The Ministry of Availability

the ministry of availability

Life as an empty-nester has looked a lot different than I imagined.

When the kids were little I watched so many women fall apart when their nest emptied. They had no life and no identity outside of their children. I determined I would NOT be one of them and set about doing everything I could to avoid that scenario.

Through the years I’ve written, taught, and generally moved in the direction of becoming “something”, having some sort of career once the kids were gone. I assumed that when the last one trotted off to college God would drop His crystal clear vision of the future into my mind and off we’d go.

But life rarely turns out as expected.

The vision, the job, the success did not come. And God was silent.

One word describes this season so well: lost.

No sense of direction, no clues, and one big, fat identity crisis.

In fact, the only asset I had was time.

It’s only been in recent months that I’ve come to realize that time is the very thing God wants to use in this season.

For the first time in my life, I’m truly available to live a life more like Jesus lived, one that can be interrupted by people and crisis and needs.

And I’ve come to realize the value of this ministry of availability in the midst of a chaotically busy world that can’t seem to slow down for anything or anybody.

When my neighbor was diagnosed with leukemia on a Friday and took his last breath five days later, I was available to sit at his bedside during the night, to offer a shoulder to cry on, and to be the hands and feet of anything his family needed done.

When my friend was diagnosed with breast cancer and her life fell apart in a million other ways, I was available to home school her children a couple of days a week.

When my uncle, who has no wife or children, was told his health was failing and he didn’t have much longer to live, I was available to clean his house, to take him out for lunch, to listen to his fears, to pray with him, to laugh together, and to love him like a daughter would.

When the five year old next door gets home from school in the afternoons and wants to “hang out” with me, I’m available to listen about her school day and to her feelings about losing the family dog.

When my daughter calls to vent about college, I have time to listen. And when she comes home for the weekend I can drop everything to spend time with her.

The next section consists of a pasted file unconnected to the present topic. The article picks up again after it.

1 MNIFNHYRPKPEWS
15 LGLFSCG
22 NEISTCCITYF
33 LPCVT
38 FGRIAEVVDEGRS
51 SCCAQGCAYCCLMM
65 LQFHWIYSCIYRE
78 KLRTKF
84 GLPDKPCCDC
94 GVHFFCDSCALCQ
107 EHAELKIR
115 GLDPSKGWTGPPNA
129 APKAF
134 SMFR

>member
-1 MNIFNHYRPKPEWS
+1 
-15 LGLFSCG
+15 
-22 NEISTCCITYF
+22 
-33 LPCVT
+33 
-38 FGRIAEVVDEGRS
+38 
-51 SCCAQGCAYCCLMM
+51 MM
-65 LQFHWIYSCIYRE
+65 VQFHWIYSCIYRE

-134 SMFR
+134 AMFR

When my husband wants to go hiking or to take a spontaneous trip, I’m available to go.

When the young moms call to ask for advice about marriage, parenting, and homeschooling, I can listen and offer encouragement.

In this season of availability I can truly be the ears of Jesus, the mouth of Jesus, the hands and feet of Jesus, and the love of Jesus to those around me.

For now, my calling is to simply be available.

In what ways are you making yourself available to others and to God?


What Will You Really Do for God?

What will you really do for God?

But he replied, “Lord, I am ready to go with you to prison and to death.”

Jesus answered, “I tell you, Peter, before the rooster crows today, you will deny three times that you know me.”   Luke 22:33-34

How many times have we heard a story about an incident and said, “Well, if it had been me, I would have. . .” We are so quick to know what we would do in situations we have never faced.

But the truth is none of us really knows what we would do until we are there doing it.

We might think we know, but the truth comes in the facing and the doing.

Peter made a bold statement. He was willing to forego his freedom and live in the deep, dark dungeons of prison, all for Christ’s sake.  He was even willing to die! Did you catch that? He was willing to stop living on this earth, to totally give up his life, to DIE for Jesus!

Peter wasn’t lying. He meant what he said. He truly believed that he would do anything for Jesus. . . until it came time to actually go to prison or face death. Then he changed his tune completely. He wouldn’t even acknowledge that he knew Jesus.

While Peter didn’t really know what he would do in those hard places, Jesus did know. He told Peter exactly what he was going to do when faced with the reality of prison or death.

What a kindness Jesus paid to Peter. It’s as if he was saying, “Peter, I know your heart, that you sincerely want to give yourself on my behalf, but you won’t do it, Peter. Fear will get in the way and you’ll succumb to it. But it’s okay, Peter, I already know what you’ll do and I love you anyway. I’ve already prayed for you (verse 31) and I’ll help you forgive yourself when you deny me.  I’ll give you compassion to help your brothers when they do the same. It’s all good, Peter. Really, it is.”

It’s so easy to speculate and boast about what we would do in any given situation, but we don’t really know what we will do until we are there.

But we can trust that the Lord knows. Whether we succeed or fail, He already knows.

He loves us anyway. He’ll use it all, even our failure.

It’s all good. Really, it is.

Have you ever had a time when how you thought you would act and how you actually acted didn’t jive?


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